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THE SECOND CHAPTER: AL-BAQARA

Taqwa, God Consciousness And Alleviating Doubt

This is the Book, a guidance to the God conscious.

Taqwa, or what Sardar terms "God consciousness", to begin with, is central to the concept of Islam, and to the second chapter of the Qur'an. It is the moment of insight, the lived experience of knowing something beyond ourselves. However, such insight does not come immediately, all of a sudden.

As we read the Qur'an we have to explore, analyse and interrogate. Doubt and certainty, as such, are not diametrically opposed. Unless we reason with and through our doubts, we can have no confidence in our certainty. Certainty that is never questioned, that is not tested by doubt, can become prejudice, complacency, the blind following of tradition that undermines the spirit and meaning of the very guidance that should be applied to our daily circumstances in the conditions of the times in which we live.

Paradise – Juxtaposing a Fall from Grace with a Message of Hope

Oh Adam! Dwell you and your wife in the Garden; and eat of the bountiful things therein as you will; but do not approach this one tree, lest you become wrongdoers.

The parable of Adam and his wife is a conceptual account of our origin. Here we learn not only of the creation of humanity, but how we can deny and debase our humanity. Their fate, the fall from grace, is an ever-present possibility for all who stray from the straight path of God's guidance, and will not repent and reform.

This new order takes a distinctive place within God's creation. God introduces humanity as khalifa. This is a central concept of Islam, and can be translated as “trustee". We must all then answer for our own actions – for our relationships with our fellow human beings; we must answer for how we care for and utilize the resources of the world. We are responsible for handing on the trust of this world in as good a state as possible for the use and benefit of those who come after us.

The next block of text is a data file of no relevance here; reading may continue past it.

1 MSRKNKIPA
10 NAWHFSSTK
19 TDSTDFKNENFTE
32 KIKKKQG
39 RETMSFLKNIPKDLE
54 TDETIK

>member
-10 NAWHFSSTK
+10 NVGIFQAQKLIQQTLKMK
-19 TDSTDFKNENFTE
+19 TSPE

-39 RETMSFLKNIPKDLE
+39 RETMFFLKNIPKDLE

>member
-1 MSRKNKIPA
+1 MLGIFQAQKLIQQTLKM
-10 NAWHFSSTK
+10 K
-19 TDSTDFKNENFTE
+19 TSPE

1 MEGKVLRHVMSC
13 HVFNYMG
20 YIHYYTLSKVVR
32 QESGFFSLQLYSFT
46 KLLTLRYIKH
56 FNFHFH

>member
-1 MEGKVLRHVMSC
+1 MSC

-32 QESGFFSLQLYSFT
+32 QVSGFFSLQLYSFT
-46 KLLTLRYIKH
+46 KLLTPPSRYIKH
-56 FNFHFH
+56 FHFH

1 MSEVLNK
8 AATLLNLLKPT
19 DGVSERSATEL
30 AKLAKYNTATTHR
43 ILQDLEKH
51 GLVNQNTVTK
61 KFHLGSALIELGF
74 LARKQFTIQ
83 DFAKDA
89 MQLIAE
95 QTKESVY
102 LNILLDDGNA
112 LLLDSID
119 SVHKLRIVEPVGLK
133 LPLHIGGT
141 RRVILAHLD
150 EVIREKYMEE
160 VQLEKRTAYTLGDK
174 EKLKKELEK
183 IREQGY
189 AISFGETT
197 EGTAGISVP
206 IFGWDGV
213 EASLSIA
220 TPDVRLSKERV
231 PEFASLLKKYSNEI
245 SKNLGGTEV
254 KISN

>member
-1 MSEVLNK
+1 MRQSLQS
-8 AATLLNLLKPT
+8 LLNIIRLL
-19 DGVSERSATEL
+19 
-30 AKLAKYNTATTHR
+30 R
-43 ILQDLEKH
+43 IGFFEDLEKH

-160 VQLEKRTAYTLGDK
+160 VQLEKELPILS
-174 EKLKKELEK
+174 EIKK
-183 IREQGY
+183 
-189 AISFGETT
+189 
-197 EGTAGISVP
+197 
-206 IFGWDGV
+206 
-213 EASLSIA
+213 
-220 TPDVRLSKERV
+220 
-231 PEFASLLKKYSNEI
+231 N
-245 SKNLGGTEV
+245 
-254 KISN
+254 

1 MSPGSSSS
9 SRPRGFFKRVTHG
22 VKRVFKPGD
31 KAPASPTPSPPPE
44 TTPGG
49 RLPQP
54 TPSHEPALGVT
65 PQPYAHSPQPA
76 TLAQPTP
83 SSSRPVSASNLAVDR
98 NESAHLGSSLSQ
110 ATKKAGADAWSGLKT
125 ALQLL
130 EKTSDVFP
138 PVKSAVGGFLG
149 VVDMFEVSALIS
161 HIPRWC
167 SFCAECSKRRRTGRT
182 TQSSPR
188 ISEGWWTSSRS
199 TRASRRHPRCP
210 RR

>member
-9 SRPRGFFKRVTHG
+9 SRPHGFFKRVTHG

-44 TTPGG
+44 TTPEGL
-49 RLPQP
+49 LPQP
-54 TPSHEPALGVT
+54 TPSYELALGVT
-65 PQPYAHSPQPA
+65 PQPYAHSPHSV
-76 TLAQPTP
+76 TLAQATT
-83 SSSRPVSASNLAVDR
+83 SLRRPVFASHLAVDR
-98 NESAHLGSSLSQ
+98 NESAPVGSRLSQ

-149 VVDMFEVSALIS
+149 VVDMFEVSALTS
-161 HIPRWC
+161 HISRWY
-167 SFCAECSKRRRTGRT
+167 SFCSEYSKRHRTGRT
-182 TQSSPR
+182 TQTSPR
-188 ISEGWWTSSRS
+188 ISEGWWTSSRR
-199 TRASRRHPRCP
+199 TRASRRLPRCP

To be human, moreover, is to have abilities: this is symbolized in God teaching Adam the “names of all things". The word for names (ism) is understood to mean the ability to define and distinguish between things, the essence of reasoning and conceptual thought. We are created with the capacity to be knowledgeable beings with the ability to learn; learning and knowledge are by their very nature cumulative. To know the names is the basis of language. As the Qur'an makes clear (30:22, 49:13), the diversity of human languages, cultures and races and nations is part of the intention of creation. Therefore, whatever the language or cultures of our birth, the challenge is to employ these endowments, to use our abilities to make the best of life on earth. But those who live creatively and constructively according to god's guidance need have no such fear. As such we can learn from those who came prophetically before.

A Middle Community